Hello everyone, my name is Lara and I’m here to admit that until very recently I had no interest in Zoe Foster. I’m not proud of this and, believe me, I intend to correct my errant ways. When Foster’s third novel The Younger Man landed on my review pile it was time to get with the program and find out why this writer has become one of Australia’s most talked about women. I was rewarded with a witty, romantic social comedy about much more than boy-meets-girl. I am, at last, both reformed and informed.
Clearly over the past few years Zoe and I have not been moving in the same circles: I didn’t read Cosmopolitan while she was the beauty editor, I didn’t read Harper’s Bazaar while she was the Beauty Director, and I didn’t read her first two successful rom-com novels. I’m too mature (and married) for Textbook Romance, the guide to dating she co-wrote with charismatic funnyman Hamish Blake. I didn’t even buy her megabestselling DIY cosmetics guide Amazing Face. In fact I don’t think I’ve bought a beauty ‘tips and tricks’ book since my Dolly guide to pale blue eyeshadow and ace layered bangs circa 1986. I think I convinced myself that such texts were the domain of vain younger women, who didn’t have bills and families to worry about. Luckily for me (and for Foster who has just sold one more copy of her beauty bible to one charming mum) The Younger Man encourages the reader to question their prejudices, in particular the ageism we so readily embrace as we get extra miles on the clock.
I’m not quite sure when I started thinking of twenty-somethings as ‘the young people of today’, imbuing them with faults ranging from an unwarranted sense of entitlement to a reckless disregard for socially acceptable skirt length, but I have made that leap. And, like the book’s protagonist, Abby, I need to remind myself occasionally that you can’t write off an entire generation based on the behaviour of a few. I am most offended when people make similar assumptions about my thirty-something friends and our beliefs, which are, quite obviously, many and varied. Foster entertains with her endearing love story while unashamedly poking fun at these notions.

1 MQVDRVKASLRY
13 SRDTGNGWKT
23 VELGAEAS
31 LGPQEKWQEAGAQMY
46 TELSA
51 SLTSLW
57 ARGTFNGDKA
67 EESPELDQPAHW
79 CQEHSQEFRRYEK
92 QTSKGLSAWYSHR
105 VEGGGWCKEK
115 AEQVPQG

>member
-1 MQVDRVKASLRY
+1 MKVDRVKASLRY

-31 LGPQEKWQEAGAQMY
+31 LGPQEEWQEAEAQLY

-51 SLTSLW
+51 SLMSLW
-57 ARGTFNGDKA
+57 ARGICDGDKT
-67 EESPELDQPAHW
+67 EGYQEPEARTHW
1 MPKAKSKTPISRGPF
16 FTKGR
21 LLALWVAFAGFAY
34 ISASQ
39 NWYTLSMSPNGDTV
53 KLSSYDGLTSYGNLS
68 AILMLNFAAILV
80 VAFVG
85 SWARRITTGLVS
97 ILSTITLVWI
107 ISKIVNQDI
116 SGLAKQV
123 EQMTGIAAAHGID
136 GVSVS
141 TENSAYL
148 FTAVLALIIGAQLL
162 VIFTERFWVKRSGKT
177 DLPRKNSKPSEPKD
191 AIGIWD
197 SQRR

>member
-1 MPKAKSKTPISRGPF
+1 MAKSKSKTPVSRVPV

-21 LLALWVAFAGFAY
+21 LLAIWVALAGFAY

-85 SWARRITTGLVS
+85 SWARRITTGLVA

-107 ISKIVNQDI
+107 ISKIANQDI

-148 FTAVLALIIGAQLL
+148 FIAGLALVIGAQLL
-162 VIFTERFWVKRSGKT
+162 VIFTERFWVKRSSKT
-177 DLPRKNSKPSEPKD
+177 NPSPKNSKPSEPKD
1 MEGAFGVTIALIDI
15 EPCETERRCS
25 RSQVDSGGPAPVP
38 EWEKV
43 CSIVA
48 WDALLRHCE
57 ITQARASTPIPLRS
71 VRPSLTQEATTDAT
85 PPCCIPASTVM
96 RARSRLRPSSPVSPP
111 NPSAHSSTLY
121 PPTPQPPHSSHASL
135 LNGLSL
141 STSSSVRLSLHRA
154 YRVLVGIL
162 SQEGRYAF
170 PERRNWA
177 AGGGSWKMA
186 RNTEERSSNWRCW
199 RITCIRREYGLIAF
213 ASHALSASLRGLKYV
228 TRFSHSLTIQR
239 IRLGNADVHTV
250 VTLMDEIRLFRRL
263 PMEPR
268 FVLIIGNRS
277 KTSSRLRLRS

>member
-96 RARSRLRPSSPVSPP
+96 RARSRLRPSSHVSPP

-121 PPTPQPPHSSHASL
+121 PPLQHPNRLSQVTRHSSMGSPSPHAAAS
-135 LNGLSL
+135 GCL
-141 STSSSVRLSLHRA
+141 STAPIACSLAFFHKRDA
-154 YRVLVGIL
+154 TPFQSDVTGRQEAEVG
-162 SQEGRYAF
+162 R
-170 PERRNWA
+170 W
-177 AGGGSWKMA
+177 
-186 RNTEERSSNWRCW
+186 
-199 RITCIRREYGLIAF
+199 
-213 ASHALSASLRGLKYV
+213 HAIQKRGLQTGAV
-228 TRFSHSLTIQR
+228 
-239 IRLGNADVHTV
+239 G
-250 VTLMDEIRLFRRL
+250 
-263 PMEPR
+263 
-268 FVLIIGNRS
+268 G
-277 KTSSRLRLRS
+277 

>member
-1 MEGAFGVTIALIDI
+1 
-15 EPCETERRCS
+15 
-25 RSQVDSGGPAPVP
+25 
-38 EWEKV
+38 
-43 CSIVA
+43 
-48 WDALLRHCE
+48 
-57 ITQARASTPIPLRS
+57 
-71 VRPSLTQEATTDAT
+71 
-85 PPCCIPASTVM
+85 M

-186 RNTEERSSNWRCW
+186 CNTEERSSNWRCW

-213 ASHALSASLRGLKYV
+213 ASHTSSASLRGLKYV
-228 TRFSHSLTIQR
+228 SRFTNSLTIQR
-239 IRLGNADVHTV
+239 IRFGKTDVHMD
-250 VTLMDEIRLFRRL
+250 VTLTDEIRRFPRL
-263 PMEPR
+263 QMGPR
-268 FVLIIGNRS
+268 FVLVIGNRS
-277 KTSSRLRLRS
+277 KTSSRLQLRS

Abby runs the Allure talent agency, which provides beautiful girls for promotional events. She is a headstrong and resolutely single thirty-something who likes to be in control of herself, her business and her men. A one night stand with the gorgeous young Marcus gets complicated when the talented 22 year old turns out to be the design whiz kid at a company appointed to revamp Allure’s website. Abby has no time for the distraction of a relationship – let alone with someone barely old enough to tie his own laces! But Marcus is determined to prove that he is more than the sum of her generational prejudices. Abby slowly comes to realize that the real reason for her resistance might be her own lack of confidence rather than his lack of life experience.
There are several commendable twists within this smart novel, which otherwise follows the age old tradition of ‘that thing you’re looking for might be right under your nose’ romance narratives. One of these is that the women are front and centre in terms of personal and professional power; Abby’s biggest career hurdle is being overworked due to her crucial role in Allure’s success. Another likeable factor is that Foster has nailed the dialogue of women’s friendship circles like no other rom-com I’ve read in recent years. Too often romance fiction writers include friends as comedy sidekicks, or as over the top sexual confidantes, or as purveyors of relentless one-liners to balance the protagonist’s inner monologue. Abby’s friendship circle talks the way my friends talk – with all the wit, warmth, regrets, self-reflection, unintentionally offensive jibes and mundane life commentary you can squeeze between coffee and cake.
Abby’s friends also flesh out the distinctions Foster makes between the thirty-somethings and the twenty-somethings, who mostly come in the form of Allure’s easy-on-the-eye employees and the equally appetizing Marcus. Abby’s friends are dating divorcees with baggage and fighting their biological clocks, while the Allure girls are mostly worrying about their hair and nails. But, through Marcus, Foster deftly disrupts this dichotomy by showing that you can’t always judge a book by its nubile young cover. In addition to being funny, considerate, professional and accomplished, Marcus knows his way around a wine list and can throw together an impromptu picnic with flair and decent quality cheeses! As Abby starts to grasp that dating a younger man need not be a hostile battle of Cougar vs Toy Boy, Foster challenges the reader to see that people are unique individuals whose age does not define them.
The Younger Man is a charming love story with laugh-out-loud comedy moments and a cast of quirky characters that are fun to get to know. The central message though is about self-awareness and the limiting potential of our preconceptions, at any age.
(With thanks to Penguin Books Australia for my copy of The Younger Man)
This review will also be listed as part of the 2012 Australian Women Writers reading challenge.